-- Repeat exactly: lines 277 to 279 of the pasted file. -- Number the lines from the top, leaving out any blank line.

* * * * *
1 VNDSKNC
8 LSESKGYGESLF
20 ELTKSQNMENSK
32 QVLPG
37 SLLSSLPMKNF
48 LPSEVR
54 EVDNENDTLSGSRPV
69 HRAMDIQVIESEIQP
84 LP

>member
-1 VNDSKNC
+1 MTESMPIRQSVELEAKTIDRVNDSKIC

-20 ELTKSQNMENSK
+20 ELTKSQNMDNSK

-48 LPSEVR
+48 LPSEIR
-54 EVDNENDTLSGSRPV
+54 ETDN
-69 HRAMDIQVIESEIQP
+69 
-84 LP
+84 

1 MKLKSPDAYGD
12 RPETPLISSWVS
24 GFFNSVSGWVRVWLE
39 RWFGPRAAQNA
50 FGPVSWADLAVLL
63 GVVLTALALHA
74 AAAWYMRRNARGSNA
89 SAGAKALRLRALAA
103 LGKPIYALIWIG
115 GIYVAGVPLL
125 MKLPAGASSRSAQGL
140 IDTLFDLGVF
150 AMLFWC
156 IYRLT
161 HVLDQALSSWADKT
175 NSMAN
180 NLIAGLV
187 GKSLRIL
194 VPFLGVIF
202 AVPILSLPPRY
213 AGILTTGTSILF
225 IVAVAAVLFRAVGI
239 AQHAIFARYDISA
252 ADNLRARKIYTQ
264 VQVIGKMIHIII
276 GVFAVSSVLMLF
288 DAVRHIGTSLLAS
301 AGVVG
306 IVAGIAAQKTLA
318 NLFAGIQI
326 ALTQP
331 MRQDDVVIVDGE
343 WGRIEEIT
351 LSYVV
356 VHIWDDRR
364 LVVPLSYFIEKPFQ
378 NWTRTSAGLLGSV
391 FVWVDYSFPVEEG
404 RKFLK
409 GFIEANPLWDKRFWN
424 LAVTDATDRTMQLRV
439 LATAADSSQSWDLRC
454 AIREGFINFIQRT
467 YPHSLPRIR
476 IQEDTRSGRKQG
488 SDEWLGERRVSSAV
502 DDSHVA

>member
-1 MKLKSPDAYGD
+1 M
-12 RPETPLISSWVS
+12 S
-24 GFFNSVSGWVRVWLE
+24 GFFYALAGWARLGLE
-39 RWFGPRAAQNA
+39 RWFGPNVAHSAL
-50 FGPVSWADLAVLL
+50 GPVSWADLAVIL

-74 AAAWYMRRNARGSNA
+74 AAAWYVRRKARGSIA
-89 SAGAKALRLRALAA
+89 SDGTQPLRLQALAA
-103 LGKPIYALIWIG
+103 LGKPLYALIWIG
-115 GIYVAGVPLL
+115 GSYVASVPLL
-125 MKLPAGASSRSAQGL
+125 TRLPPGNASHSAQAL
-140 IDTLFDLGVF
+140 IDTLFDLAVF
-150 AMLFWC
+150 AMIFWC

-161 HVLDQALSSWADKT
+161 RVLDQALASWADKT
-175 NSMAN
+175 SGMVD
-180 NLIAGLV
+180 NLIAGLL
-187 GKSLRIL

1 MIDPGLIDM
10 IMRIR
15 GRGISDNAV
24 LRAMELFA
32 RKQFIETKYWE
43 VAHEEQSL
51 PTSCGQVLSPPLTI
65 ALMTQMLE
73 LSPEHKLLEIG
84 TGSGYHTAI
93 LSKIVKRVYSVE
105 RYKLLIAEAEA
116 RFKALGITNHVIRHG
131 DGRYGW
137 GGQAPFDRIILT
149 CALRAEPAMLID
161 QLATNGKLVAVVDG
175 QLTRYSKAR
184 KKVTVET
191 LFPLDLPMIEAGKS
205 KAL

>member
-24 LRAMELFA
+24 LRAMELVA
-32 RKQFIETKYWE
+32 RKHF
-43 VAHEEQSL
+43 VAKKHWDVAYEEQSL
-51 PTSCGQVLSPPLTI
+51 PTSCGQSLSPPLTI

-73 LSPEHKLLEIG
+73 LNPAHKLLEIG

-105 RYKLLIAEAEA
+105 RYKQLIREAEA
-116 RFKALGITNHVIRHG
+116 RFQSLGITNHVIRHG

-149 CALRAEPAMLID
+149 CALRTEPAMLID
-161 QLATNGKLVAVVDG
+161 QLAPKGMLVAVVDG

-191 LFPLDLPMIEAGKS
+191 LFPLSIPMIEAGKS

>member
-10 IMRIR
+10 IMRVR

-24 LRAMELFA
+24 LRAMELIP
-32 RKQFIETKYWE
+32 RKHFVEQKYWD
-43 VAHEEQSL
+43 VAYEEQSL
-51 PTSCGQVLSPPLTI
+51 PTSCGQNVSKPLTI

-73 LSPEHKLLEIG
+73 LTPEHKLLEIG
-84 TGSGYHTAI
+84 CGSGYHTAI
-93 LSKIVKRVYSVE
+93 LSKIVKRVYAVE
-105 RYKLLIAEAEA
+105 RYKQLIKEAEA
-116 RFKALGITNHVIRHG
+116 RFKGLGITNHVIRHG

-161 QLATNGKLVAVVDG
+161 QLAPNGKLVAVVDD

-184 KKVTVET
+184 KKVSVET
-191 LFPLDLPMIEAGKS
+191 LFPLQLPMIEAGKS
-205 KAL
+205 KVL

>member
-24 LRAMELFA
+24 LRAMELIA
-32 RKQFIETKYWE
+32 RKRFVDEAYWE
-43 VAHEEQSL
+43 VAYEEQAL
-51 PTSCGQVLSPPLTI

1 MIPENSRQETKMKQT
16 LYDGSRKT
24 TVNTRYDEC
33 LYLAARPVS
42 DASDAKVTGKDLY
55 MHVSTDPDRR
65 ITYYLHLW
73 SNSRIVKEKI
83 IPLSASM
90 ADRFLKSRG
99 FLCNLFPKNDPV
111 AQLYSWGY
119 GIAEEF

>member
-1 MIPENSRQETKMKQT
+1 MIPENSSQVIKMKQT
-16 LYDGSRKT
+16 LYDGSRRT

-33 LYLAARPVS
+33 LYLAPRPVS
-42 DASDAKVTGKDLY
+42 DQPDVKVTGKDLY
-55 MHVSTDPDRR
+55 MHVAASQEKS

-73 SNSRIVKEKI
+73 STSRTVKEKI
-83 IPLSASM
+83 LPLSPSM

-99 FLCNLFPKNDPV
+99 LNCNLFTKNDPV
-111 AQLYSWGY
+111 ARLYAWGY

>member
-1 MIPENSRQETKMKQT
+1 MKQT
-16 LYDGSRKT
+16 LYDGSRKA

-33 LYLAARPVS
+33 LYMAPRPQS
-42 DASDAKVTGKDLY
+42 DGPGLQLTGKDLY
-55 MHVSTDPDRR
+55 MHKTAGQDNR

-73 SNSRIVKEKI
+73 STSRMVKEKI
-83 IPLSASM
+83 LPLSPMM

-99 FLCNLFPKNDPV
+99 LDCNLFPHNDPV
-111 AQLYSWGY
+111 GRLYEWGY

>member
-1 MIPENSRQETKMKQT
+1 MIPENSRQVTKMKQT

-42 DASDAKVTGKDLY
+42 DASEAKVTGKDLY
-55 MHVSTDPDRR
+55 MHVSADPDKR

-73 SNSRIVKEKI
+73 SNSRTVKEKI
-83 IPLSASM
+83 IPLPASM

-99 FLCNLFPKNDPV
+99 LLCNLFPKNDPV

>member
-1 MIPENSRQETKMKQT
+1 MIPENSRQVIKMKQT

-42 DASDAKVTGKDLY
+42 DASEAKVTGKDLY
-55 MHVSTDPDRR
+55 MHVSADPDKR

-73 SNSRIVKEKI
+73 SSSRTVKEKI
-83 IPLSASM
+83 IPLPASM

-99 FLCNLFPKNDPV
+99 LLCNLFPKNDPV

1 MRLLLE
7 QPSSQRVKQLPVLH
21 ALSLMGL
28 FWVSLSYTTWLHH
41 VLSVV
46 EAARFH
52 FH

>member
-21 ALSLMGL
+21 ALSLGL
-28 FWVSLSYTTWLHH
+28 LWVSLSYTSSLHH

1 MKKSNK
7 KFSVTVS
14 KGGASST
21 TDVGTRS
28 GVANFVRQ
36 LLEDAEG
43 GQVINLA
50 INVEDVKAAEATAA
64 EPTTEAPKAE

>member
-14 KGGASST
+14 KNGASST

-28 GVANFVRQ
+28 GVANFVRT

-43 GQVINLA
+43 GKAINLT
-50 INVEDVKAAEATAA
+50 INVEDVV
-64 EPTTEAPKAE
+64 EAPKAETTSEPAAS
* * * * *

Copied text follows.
50 INVEDVKAAEATAA
64 EPTTEAPKAE

>member